Film: The Lunchbox
Director: Ritesh Batra
Producer: Anurag Kashyap, Guneet Monga, Danis Tanović, Arun,Rangachari, Vikramjit Roy
Writer: Ritesh Batra, Rutvik Oza
Starring: Irrfan Khan, Nimrat Kaur, Nawazuddin Siddiqui
Genre: Drama, Romance
Running time: 105 minutes
Lonely housewife Ila (Nimrat Kaur) decides to add some excitement to her dry marriage life by preparing a special lunch every day for her heedless husband. But unfortunately, the lunch delivery messes up and the food lands up in the hands of Saajan Fernandes (Irfan Khan), a cranky widower. Saajan has been working in accounts for 35 years. Shaikh (Nawazuddin Siddiqui ) has a minor role in this film, he works under Saajan to receive training from him. The actual story starts from here surrounding the misunderstanding of lunch delivery which Ila prepares for her husband.
When her husband comes home from office, she inquires, “How was today’s lunch, that I prepared with another amazing recipe?” He says it was good and the same as before. Ila gradually gets curious about her husband’s negligence and begins to wonder whether the lunch gets delivered to the wrong place and yet again on the second day, the delivery goes wrong. Then, Ila attaches a note to the next day’s lunchbox. Thus, an unusual chain of friendship starts between Ila and Saajan, where they express their feelings, griefs, and joys without facing each other, ever.
This mistaken delivery in Mumbai’s famous lunchbox delivery system connects a young housewife to an older man who is on the verge of his retirement. But he likes Ila’s food a lot and her new recipes are scrumptious and full of aroma.
This creates a fancy and utopian world for them and they write their everyday stories and happenings in the notes that they place in a lunchbox. This movie is a reminder of new lessons and a good portrayal of relations that we can teach others. Sometimes your close relations don’t consider your real feelings. Instead, unknown people with a similar heart can.
One thing that I personally liked was the attachment between Ila and her fellow resident Mrs Deshpande (Bharati Achrekar). Ila takes every favour and tells every detail about her life story with her husband to Deshpande. They talk to each other not face to face but through the kitchen window that opens on the main street.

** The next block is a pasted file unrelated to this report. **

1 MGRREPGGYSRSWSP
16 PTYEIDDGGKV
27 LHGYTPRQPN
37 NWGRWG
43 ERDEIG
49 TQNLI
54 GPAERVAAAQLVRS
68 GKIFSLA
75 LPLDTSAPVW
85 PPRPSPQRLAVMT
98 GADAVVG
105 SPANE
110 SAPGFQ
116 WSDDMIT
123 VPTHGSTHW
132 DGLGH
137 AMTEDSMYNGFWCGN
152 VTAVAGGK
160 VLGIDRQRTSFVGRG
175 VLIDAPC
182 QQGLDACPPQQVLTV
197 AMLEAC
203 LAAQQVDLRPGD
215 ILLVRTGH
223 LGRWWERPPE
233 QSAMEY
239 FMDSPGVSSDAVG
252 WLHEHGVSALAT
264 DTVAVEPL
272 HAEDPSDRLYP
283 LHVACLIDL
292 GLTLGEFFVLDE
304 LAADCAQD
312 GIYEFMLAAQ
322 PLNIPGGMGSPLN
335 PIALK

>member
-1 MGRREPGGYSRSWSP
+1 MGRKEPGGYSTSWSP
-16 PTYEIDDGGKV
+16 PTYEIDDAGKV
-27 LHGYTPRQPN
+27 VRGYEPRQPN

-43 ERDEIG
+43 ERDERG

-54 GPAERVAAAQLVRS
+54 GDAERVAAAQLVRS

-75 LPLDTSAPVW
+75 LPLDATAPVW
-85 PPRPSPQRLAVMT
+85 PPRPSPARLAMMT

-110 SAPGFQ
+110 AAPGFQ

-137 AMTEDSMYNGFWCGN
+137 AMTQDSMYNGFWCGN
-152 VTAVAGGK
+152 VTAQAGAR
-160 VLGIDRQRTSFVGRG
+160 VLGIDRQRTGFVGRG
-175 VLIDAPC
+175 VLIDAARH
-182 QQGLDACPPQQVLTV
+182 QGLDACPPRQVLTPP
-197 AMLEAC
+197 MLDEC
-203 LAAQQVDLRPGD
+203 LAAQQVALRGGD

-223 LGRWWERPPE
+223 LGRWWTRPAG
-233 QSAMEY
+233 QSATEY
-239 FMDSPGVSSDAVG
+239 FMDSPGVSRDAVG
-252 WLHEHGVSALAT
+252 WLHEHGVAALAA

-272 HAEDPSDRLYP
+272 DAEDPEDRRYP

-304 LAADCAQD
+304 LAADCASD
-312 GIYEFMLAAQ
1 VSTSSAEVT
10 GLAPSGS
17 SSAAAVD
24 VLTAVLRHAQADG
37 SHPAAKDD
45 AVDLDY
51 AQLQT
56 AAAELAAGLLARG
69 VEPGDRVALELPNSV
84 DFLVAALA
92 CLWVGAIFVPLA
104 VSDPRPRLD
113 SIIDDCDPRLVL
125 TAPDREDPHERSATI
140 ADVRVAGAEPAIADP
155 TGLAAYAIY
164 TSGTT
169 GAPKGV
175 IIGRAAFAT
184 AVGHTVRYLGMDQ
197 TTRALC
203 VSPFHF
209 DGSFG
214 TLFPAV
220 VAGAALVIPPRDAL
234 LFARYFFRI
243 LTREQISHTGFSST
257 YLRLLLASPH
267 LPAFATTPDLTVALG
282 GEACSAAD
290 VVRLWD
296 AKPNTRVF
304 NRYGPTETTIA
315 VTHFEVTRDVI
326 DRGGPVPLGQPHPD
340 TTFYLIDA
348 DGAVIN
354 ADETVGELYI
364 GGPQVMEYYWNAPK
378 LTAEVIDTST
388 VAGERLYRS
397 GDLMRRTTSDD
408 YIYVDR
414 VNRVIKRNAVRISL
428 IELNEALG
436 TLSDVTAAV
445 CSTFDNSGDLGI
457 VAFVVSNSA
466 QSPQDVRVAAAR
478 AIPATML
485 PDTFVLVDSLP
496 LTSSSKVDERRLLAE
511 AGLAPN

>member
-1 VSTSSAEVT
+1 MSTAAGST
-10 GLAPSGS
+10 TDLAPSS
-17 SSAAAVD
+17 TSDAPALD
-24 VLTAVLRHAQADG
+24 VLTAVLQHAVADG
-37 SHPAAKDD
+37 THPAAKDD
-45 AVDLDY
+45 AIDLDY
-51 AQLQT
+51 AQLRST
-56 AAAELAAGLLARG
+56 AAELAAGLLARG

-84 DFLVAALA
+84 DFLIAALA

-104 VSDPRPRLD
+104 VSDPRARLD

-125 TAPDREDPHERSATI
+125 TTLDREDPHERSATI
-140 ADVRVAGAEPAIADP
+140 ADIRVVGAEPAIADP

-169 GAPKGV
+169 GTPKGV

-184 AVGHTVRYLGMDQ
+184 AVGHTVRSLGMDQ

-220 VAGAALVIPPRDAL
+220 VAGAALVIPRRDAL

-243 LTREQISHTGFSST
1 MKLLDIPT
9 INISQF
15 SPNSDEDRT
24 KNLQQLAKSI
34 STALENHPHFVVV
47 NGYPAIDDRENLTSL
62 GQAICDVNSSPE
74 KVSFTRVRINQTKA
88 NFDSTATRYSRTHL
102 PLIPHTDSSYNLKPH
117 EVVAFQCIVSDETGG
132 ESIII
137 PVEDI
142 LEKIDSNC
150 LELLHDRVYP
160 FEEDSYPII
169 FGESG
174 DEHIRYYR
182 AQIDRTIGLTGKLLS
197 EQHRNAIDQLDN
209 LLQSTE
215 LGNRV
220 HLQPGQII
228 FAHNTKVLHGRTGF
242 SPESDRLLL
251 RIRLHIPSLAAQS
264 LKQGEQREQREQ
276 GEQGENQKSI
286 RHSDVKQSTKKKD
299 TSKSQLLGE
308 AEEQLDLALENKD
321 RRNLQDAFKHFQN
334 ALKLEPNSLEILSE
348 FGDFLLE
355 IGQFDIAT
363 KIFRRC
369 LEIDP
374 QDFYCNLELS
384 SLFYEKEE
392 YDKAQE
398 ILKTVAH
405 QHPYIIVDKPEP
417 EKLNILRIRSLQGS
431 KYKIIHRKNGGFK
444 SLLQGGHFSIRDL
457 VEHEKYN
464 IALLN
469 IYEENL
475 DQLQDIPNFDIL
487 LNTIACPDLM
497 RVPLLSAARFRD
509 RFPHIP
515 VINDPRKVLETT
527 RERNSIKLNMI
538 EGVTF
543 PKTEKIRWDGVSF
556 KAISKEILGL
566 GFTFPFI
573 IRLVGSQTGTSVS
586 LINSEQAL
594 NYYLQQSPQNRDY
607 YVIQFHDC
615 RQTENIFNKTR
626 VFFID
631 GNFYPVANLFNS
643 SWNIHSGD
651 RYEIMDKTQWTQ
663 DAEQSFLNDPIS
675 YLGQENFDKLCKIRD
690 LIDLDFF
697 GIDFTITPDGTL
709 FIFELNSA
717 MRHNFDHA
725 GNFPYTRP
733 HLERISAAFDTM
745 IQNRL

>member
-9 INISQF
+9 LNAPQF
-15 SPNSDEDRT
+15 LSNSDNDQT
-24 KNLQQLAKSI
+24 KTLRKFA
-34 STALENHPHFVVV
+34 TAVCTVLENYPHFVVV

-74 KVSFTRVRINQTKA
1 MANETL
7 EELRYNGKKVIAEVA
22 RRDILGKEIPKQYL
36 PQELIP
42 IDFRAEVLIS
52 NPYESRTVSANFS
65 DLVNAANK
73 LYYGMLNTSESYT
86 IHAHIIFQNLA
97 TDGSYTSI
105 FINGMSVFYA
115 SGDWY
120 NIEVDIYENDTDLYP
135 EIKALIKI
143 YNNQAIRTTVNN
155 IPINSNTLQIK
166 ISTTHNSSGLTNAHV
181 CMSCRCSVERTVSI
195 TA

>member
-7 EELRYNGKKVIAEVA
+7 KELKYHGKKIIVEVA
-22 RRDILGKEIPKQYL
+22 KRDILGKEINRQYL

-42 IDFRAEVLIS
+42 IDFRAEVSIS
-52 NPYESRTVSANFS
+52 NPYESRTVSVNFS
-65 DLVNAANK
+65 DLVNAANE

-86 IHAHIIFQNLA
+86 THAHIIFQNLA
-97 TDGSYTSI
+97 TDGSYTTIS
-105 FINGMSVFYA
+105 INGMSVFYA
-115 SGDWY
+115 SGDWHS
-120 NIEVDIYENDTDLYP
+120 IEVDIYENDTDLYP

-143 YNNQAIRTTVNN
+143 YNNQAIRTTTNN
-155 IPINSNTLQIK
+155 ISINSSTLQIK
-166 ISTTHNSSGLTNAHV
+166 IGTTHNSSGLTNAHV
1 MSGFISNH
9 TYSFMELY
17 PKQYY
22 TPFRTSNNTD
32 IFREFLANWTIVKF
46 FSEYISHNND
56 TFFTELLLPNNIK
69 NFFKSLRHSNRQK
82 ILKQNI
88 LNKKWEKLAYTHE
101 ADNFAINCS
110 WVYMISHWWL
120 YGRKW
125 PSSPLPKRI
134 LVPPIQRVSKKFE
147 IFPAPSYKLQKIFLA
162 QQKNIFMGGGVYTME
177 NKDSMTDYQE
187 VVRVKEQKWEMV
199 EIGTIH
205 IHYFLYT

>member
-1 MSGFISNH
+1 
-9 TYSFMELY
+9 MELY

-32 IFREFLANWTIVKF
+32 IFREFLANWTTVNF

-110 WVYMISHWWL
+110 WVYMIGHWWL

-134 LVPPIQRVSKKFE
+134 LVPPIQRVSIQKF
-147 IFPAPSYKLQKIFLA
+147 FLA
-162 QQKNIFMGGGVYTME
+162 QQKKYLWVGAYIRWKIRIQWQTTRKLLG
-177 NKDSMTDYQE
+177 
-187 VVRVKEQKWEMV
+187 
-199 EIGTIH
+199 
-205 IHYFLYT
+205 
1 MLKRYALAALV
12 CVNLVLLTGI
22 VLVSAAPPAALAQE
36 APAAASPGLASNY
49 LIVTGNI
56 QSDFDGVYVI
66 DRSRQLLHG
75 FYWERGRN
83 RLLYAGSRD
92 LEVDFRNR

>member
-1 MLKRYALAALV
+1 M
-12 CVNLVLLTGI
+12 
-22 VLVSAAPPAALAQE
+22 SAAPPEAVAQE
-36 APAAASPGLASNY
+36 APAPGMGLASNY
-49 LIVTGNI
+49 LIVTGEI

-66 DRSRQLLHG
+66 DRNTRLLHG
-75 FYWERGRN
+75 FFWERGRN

Mrs Deshpande’s husband has been in a coma for 15 years contrasts with Ila’s husband who has no time for her and always keeps busy on his phone when at home. Both women have the same story with fractured souls.
Talks between Ila and Saajan continue, she says her husband became irresponsible after her first child and has no time for her. Saajan says, “Sometimes having a child can help a marriage.” The next night, Ila tries to get intimate with her husband, but he changes the topic saying, “prices are surging so don’t think about it.”
The next day, Ila finds her grandmother’s recipe of apple gourd which she makes for Saajan and it is appreciated. This movie is whimsical and amusing with lots of jokes that they both share together through letters.
I learned a lot from this quote in the film, “Life kept going on, nothing stops even after a bruise, grief or a sudden demise of your close ones.”
I also liked the scene when Ila waits in a restaurant for Saajan and he watches her from a distance, but never meets her. After that, he writes a letter saying she is beautiful and dreamy. This scene taught me that for those you have spent all your life with, might take you for granted but a person with little interaction can teach you a lot about your personality and show you a new side of yourself.
Overall, this film is well made with hidden messages that things may seem the same, but when we look closely, it’s different. The amalgamation of different aspects of exchanging letters taught me that everyone has a unique story of their life. You certainly won’t feel soporific while watching this.